New WPF Report – The Precision Medicine Initiative and Privacy: Will Any Legal Protections Apply?

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The report, The Precision Medicine Initative and Privacy: Will Any Legal Protections Apply? was published May 18, 2016.

Report Authors: Robert Gellman and Pam Dixon.

You are at the report main page, where you can download the report in PDF format.

Report Links:

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Brief Summary of Report

This report reviews privacy law applicable to the Precision Medicine Initiative (PMI), and the large medical information and biospecimen database at its center. Precision medicine approaches to disease seek to incorporate individual variability in genes, environment, and lifestyle in research to eventually reach the goal of maximizing treatment effectiveness for individuals. The PMI will include a robust genetic research component. The HIPAA health privacy rule and its protections for individuals will not apply to PMI research activities. Other privacy laws may apply, such as the Privacy Act of 1974, but there is uncertainty regarding if or how this and other laws apply. The PMI offers a set of privacy guidelines, but the guidelines lack detail and fail to address underlying legal requirements and protections.

The key privacy concerns raised by the PMI are the lack of applicable law to govern its collection and use of individuals’ health data, the potential waiver of the patient-physician legal privilege that can shield data from disclosure through litigation, and the possibility of law enforcement access to patient records held in the PMI. Before it launches, the PMI needs to clarify the legal and administrative privacy protections that apply to its activities. People who volunteer their medical data and biospecimens must be told what specific legal protections apply and do not apply.

About the Authors

Robert Gellman is a privacy and information policy consultant in Washington DC. (www.bobgellman.com.) He has written extensively on health, de-identification, Fair Information Practices, and other privacy topics. Pam Dixon is the founder and Executive Director of the World Privacy Forum. She is the author of eight books, hundreds of articles, and numerous privacy studies, including her landmark Medical Identity Theft study. She has testified before Congress on consumer privacy issues as well as before federal agencies. Dixon and Gellman’s writing collaborations include the seminal report on predictive algorithms, The Scoring of America, and numerous well-regarded privacy-focused research, articles, and policy analyses. They co-authored a reference book on privacy, Online Privacy: A Reference Handbook, (ABC-CLIO 2011) and most recently a chapter on privacy regulation and law in Enforcing Privacy: Regulatory, Legal, and Technological Approaches, (Springer Nature, 2016.)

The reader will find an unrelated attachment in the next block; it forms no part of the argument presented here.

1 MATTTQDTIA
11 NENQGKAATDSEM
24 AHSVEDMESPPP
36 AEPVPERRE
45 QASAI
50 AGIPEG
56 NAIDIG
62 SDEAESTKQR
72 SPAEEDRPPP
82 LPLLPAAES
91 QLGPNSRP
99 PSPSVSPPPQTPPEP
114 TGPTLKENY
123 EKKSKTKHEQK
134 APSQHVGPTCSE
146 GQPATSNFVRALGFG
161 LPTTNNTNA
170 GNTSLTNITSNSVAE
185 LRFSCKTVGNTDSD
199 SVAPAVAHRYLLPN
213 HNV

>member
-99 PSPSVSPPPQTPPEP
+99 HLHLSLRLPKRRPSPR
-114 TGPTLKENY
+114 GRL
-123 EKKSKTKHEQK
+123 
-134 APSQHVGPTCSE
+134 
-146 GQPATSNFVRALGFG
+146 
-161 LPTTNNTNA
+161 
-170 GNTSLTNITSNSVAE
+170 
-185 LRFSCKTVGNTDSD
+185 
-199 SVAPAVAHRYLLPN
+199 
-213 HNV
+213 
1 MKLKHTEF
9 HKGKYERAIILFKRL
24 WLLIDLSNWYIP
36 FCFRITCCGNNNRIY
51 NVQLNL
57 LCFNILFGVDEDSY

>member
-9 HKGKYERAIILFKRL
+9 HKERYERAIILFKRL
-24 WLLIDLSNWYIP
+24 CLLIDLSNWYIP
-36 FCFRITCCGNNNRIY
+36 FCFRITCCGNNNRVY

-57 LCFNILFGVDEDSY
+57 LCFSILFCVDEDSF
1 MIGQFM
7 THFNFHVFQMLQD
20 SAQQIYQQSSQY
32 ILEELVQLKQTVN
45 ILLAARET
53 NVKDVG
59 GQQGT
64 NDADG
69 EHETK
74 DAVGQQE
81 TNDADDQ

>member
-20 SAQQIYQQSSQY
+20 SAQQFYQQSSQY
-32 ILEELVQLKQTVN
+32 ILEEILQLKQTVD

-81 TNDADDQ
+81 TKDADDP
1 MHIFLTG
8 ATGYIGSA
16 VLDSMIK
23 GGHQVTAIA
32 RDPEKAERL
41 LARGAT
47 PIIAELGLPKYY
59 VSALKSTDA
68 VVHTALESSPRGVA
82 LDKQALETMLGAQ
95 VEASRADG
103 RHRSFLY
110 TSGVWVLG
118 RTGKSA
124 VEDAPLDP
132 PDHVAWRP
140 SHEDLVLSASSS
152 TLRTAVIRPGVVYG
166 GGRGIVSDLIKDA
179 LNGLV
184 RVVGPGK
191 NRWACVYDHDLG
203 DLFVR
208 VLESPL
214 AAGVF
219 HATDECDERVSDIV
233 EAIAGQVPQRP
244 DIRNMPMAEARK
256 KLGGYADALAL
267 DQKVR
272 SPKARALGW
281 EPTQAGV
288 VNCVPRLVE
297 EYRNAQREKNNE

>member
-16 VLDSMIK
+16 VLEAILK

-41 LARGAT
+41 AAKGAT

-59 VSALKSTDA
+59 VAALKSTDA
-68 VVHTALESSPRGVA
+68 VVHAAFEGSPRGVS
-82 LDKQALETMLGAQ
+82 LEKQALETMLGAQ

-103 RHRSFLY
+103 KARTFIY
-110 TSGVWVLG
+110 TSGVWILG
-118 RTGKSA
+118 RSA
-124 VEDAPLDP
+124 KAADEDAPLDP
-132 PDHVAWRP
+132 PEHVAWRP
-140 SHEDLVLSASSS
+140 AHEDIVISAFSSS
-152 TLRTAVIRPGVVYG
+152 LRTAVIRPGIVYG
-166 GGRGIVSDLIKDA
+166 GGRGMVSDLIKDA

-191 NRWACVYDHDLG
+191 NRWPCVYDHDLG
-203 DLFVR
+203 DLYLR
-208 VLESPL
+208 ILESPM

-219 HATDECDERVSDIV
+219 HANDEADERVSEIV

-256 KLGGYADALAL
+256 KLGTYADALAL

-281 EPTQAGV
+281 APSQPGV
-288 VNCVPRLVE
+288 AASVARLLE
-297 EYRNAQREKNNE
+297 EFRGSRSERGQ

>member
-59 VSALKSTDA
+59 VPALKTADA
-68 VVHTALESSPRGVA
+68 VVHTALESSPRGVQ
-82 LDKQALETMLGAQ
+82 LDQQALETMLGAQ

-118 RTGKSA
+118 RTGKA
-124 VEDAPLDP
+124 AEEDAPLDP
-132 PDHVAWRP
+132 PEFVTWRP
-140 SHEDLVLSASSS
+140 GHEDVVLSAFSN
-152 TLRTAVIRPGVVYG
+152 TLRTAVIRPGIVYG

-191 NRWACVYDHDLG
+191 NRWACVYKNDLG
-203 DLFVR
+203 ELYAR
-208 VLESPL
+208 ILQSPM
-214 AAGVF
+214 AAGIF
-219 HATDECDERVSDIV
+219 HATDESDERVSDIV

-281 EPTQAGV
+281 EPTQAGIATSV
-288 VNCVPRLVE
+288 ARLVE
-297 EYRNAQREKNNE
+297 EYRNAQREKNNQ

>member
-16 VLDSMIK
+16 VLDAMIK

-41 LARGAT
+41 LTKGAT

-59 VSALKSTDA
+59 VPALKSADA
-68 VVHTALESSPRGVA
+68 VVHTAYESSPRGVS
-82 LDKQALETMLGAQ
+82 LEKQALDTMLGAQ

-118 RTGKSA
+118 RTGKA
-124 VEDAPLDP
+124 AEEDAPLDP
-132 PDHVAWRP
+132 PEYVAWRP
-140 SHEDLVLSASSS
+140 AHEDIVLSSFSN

About the World Privacy Forum

The World Privacy Forum is a non-profit public interest research and consumer education group that focuses on the research and analysis of privacy-related issues. Founded in 2003, the Forum publishes significant privacy research and policy studies on health privacy, privacy self-regulation, financial privacy and identity issues, biometrics, and data broker privacy practices among other issues. www.worldprivacyforum.org.

Key Findings:

  • Medical record data and biospecimen data that consumers donate to the PMI are not covered by the core federal health privacy law while in the hands of the PMI. The health privacy rule issued under the authority of the Health Insurance Portability and Accountability Act (HIPAA) does not apply to the PMI and will not apply to most research activities conducted using information available from the PMI.